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Qigong Medical Studies *Spring Forest QiGong Courses
with Co - Host  of the www.HolisticRadioShow.com
Colin Ryane ~ SFQ Certified Level 1,2 Instructor
& Master Healer
Sword Fingers Healing Energy
New Medical Studies Join Our Qi - mail list 60 sec's Intro

Medical Research

Medical Research
and Spring Forest Qigong

Two new research studies, one by researchers from the University of Minnesota and the Mayo Clinic, have found that external qigong can help patients' chronic pain. The external qigong treatments were provided by Chunyi Lin. A brief synopsis of each study is below.

External Qigong for Chronic Pain,
Results from a peer-reviewed, randomized, controlled, clinical study
Ann Vincent, Brent A. Bauer, et al Mayo Clinic, Rochester, Minnesota
Jamia Hill, University of Minnesota, Minneapolis, Minnesota


"Chronic pain is highly prevalent in the general population. Adequate clinical management of chronic pain is an ongoing challenge and a purely pharmaceutical approach has proven inadequate. We investigated the efficacy of external qigong [Spring Forest Qigong technique] as an adjunctive treatment for chronic pain."


"Subjects with chronic pain who received external qigong experienced reduction in pain intensity following each qigong treatment. This is especially impressive given the long duration of pain (>5 years) in the most of the participants," writes lead author Ann Vincent, MD, MBBS, Mayo Clinic, Rochester, Minnesota.

The "External Qigong for Chronic Pain" study* by researchers from the University of Minnesota and the Mayo Clinic is published in the American Journal of Chinese Medicine, Vol. 38, No. 4, 695-703. Read the study abstract on the AJCM website.
2010 World Scientific Publishing Company
Institute for Advanced Research in Asian Science and Medicine

*The research findings should not be construed as an endorsement of external qigong or Spring Forest Qigong by the University of Minnesota or the Mayo Clinic. The Mayo Clinic does not make such endorsements. The research findings speak for themselves.

Utilizing Spring Forest Qigong as a Self-Directed Treatment for Chronic Pain & Emotional Distress*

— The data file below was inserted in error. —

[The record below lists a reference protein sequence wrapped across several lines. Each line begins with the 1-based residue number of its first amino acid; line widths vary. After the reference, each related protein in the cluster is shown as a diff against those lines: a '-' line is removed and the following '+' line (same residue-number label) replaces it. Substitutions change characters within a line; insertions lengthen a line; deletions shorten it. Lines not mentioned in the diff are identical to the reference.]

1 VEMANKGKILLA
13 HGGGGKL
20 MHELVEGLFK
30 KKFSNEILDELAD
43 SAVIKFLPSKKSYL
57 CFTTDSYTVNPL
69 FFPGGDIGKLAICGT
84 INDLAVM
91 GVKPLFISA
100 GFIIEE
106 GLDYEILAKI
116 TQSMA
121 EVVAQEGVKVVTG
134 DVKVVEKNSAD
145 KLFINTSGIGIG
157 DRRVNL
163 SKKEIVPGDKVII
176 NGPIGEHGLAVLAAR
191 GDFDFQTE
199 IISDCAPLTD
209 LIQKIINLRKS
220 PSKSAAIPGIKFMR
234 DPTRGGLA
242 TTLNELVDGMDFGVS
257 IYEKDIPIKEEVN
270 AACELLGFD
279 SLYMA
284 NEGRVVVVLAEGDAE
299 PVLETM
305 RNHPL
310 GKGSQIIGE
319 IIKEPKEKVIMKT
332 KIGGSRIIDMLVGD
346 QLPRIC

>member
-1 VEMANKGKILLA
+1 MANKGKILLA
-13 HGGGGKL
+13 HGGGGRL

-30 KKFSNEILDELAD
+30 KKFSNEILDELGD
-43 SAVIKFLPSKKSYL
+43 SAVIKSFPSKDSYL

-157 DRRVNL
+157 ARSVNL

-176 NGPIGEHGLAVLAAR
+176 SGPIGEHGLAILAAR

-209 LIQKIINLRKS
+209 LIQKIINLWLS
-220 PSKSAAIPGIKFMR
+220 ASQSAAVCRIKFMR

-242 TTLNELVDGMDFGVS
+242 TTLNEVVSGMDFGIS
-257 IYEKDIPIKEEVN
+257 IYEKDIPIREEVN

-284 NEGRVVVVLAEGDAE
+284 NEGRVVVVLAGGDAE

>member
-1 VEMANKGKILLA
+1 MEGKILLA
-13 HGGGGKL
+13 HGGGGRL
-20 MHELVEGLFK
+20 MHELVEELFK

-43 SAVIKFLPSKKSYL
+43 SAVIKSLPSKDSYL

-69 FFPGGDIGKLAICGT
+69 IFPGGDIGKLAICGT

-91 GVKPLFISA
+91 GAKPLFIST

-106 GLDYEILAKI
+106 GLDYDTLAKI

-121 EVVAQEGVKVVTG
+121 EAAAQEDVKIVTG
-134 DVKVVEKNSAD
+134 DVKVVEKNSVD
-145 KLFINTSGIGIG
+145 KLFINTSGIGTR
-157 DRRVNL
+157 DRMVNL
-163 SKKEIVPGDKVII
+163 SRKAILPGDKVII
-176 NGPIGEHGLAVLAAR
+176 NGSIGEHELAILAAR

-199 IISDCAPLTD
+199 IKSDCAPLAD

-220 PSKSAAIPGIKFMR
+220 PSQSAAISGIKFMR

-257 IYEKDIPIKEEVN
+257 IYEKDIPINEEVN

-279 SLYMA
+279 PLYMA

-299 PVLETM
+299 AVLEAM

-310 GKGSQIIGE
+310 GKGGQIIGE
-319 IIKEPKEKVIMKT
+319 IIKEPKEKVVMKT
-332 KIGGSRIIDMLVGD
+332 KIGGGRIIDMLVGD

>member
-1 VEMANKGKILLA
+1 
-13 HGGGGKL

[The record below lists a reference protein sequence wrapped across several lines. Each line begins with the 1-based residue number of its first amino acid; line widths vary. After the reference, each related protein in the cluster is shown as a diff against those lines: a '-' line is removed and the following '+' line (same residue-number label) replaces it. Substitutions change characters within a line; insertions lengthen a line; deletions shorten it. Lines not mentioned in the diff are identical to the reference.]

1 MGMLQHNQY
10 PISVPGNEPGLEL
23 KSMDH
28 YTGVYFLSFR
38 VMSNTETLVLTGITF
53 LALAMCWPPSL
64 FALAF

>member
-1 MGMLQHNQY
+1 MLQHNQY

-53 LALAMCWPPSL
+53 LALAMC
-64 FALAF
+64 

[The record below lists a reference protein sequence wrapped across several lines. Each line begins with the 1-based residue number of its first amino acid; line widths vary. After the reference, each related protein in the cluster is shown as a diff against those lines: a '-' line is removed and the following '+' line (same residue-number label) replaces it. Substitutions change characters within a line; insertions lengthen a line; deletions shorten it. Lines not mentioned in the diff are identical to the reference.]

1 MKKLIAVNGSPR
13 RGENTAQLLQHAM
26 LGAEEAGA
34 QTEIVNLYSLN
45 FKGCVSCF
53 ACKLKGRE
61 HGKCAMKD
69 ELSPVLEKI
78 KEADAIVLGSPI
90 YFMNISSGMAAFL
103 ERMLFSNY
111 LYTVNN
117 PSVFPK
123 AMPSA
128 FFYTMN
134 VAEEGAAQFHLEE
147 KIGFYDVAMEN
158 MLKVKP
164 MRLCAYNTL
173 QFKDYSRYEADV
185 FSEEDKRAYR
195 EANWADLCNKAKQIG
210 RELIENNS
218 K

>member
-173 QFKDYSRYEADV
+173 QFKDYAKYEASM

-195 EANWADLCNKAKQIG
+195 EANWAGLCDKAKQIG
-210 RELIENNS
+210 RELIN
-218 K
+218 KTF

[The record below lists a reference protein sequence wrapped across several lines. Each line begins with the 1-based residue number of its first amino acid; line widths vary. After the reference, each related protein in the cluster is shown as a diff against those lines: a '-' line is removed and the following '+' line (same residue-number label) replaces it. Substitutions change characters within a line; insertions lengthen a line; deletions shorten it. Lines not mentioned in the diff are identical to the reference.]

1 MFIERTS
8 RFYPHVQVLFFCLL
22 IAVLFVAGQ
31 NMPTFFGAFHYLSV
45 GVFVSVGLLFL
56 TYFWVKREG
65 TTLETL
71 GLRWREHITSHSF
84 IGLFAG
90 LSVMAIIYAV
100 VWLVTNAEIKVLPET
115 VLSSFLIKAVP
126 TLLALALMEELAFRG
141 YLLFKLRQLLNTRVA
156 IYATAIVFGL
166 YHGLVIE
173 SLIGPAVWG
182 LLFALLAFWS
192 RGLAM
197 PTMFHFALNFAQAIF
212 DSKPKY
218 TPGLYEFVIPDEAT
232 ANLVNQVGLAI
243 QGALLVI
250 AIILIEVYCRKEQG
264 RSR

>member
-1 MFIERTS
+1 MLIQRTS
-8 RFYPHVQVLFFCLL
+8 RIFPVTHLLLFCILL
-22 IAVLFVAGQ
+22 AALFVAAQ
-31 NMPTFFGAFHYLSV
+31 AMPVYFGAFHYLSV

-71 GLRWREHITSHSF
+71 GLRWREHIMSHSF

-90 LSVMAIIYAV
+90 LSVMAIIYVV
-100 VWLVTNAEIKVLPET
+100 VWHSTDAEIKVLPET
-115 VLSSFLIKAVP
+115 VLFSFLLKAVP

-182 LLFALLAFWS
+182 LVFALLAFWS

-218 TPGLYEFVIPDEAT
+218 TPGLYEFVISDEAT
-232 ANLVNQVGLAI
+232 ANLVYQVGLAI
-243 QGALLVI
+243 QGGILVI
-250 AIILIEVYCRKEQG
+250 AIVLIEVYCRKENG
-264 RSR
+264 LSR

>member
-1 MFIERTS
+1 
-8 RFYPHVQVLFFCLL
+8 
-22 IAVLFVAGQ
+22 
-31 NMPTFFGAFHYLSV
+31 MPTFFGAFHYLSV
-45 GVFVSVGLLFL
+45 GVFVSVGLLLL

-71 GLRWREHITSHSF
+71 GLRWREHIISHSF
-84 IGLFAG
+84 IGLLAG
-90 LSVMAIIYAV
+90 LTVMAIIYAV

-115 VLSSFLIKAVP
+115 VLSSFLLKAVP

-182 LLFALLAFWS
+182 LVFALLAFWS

Jane F. Coleman, R.N., PhD
Professor Emerita, Gustavus Adolphus College, St. Peter, MN

Study Findings:

There was a significant decrease in the perception of physical pain and emotional distress for the majority of participants during the study timeframe.  Also, symptom variables (sleep, concentration, decision-making, appetite, loss of interest) improved in the majority of subjects.


Both the active exercise and meditative aspects of Spring Forest Qigong proved to be effective self-care modalities for persons with perceived chronic physical pain and/or emotional distress. Subjects demonstrated significant improvement both anecdotally and statistically during the study period.

*Dr. Coleman's study has been accepted for publication in the Journal of Holistic Nursing.

Spring Forest Qigong has been found effective in the treatment of depression and bipolar disorder:

Spring Forest Qigong Depression Study

 Medical Research Abstracts

Related to Qigong 

The main source: www.ncbi.nlm.nih.gov/sites/entrez & Gogole Scholar
List compiled by Karel Nespor, MD, PhD

Impact of medical Qigong on quality of life, fatigue, mood and inflammation in cancer patients: a randomized controlled trial.
Ann Oncol. 2010 Mar;21(3):608-14. Epub 2009 Oct 30.
Oh B, Butow P, Mullan B, Clarke S, Beale P, Pavlakis N, Kothe E, Lam L, Rosenthal D.
Department of Medicine, Concord Repatriation General Hospital, University of Sydney, Concord, New South Wales, Australia. bsoh@med.usyd.edu.au
BACKGROUND: Substantial numbers of cancer patients use complementary medicine therapies, even without a supportive evidence base. This study aimed to evaluate in a randomized controlled trial, the use of Medical Qigong (MQ) compared with usual care to improve the quality of life (QOL) of cancer patients. PATIENTS AND METHODS: One hundred and sixty-two patients with a range of cancers were recruited. QOL and fatigue were measured by Functional Assessment of Cancer Therapy-General and Functional Assessment of Cancer Therapy-Fatigue, respectively, and mood status by Profile of Mood State. The inflammatory marker serum C-reactive protein (CRP) was monitored serially. RESULTS: Regression analysis indicated that the MQ group significantly improved overall QOL (t(144) = -5.761, P < 0.001), fatigue (t(153) = -5.621, P < 0.001), mood disturbance (t(122) =2.346, P = 0.021) and inflammation (CRP) (t(99) = 2.042, P < 0.044) compared with usual care after controlling for baseline variables. CONCLUSIONS: This study indicates that MQ can improve cancer patients' overall QOL and mood status and reduce specific side-effects of treatment. It may also produce physical benefits in the long term through reduced inflammation.

Effects of Qigong on Glucose Control in Type 2 Diabetes. A randomized controlled pilot study
Guan-Cheng Sun, PHD, Jennifer C. Lovejoy, PHD, Sara Gillham, BA, Amy Putiri, MS, Masa Sasagawa, ND and Ryan Bradley, ND, MPH
From the Bastyr University Research Institute, Kenmore, Washington. Corresponding author: Guan-Cheng Sun, gsun@bastyr.edu.
Qigong is a traditional Chinese energy medicine practice combining breathing, movement, and meditation. Although previous studies suggest that Qigong may be a beneficial adjunct treatment for individuals with type 2 diabetes (13), few randomized controlled trials of Qigong in patients with type 2 diabetes have been performed. The purpose of the present study was to investigate the effects of Qigong relative to physical exercise or standard care on glucose control in adults with type 2 diabetes.